The current prosecutor, Caterina Heyck announced in a press conference on February 17th that El Panadero had confessed to ordering the attack on Bedoya, and that Cárdenas had admitted to being one of her abductors. She has also requested that the two men not qualify for lighter sentences under the Justice and Peace Law. The law allows former paramilitary members to receive lighter sentences for laying down arms and confessing to their crimes.

For more information, please see:

Reuters – Scores of dismembered bodies found in Colombian jails – 17 February 2016 

BBC – Colombia probes disappearances from Bogota prison – 18 February 2016

CNN – Remains of at least 100 may have been tossed into sewers under prison – 18 February 2016

Latin Post – Colombian Jails Have Secrets That Can Give Your Nightmares – 18 February 2016

Mirror – Gruesome mystery as body parts of 100 prisoners and visitors found in sewer – 18 February 2016

Time – 100 Dismembered Bodies Found Beneath Colombian Prison – 19 February 2016 

Vice News – Colombia is Investigating Whether 100 Bodies Were Stuffed in a Prison Sewer – 19 February 2016

 

The Deadliest Region for Human Rights Activist: Latin America

By Kaitlyn Degnan
Impunity Watch Reporter, South America

DUBLIN, Ireland — Latin America is the deadliest region for human rights and environmental activists, according to Ireland based group Front Line Defenders. The group released a report in early January citing “extreme violence” as the most worrying issue.

Mary Lawlor, Executive Director of Human Rights Defenders (courtesy of the Irish Independent).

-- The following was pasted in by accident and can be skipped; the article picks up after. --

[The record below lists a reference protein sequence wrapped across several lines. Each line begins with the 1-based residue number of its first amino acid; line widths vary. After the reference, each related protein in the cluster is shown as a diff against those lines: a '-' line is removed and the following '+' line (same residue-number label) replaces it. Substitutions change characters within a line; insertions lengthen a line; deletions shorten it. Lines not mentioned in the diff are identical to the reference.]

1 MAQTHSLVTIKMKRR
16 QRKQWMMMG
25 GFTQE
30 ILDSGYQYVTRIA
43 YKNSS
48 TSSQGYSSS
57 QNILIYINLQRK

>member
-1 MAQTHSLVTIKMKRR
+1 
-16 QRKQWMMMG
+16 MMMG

According to the report, 156 human rights activists’ died globally due to violence or detention in the first 11 months of 2015 – 15 percent higher than the previous year. 88 of the killings took place in Latin America, with 54 deaths occurring in Colombia alone. 15 percent of the deaths in Latin America were defenders of LGBT rights.

The report called defending human rights in Latin America “extremely dangerous”, and noted ongoing criminalization of human rights and peaceful protest movements.

Some of the most targeted activists are those fighting for environmental rights, indigenous populations and LGBT rights.

“Extreme violence is being used more frequently and in more countries, while fabricated prosecutions and unfair trials have become the norm in many parts of the world,” said Mary Lawlor, the head of Front Line Defenders, speaking at the report’s launch in Dublin.

Ms. Lawlor also accused international reactions to human rights violations as weak in an editorial in the Irish Times. She called for Ireland and the EU to be strong in speaking up for human rights defenders, even in those countries where they have political and strategic interests.

 

For more information, please see:

Herald Sun – Killings of human rights defenders rise – 6 January 2016

Independent – Human rights activists ‘face new heights of violence’ – 6 January 2016

Irish Times – Latin America most dangerous place for human rights activists – 6 January 2016

Reuters – Killings of human rights defenders rise, LatAm fares worst: report – 6 January 2016 

Inside Costa Rica – Latin America is the deadliest region for human rights, environmental activists, group says – 7 January 2016

Latin One – Latin America Dubbed the ‘Deadliest Region for Human Rights Advocates’ – 7 January 2016

Irish Times – We must stop the killing of those who stand up for human rights – 8 January 2016

 

Pinochet-Era Soldier Confesses to Murder on Radio

By Kaitlyn Degnan
Impunity Watch Reporter, South America 

SANTIAGO, Chile — A former soldier from the days of the Pinochet dictatorship confessed to participating in at least 18 murders on a live radio show. Guillermo Reyes, going by the pseudonym “Alberto” called in to “Chacotero Sentimental” (Loving Betrayal), a radio show hosted by Roberto Artiagoitia, to talk about a failing romance. Instead, for twenty minutes, Reyes discussed his participation in the killings of Socialist Party prisoners.

Former Chilean dictator Augustine Pinochet (right) in 1976. (Photo courtesy of the Guardian).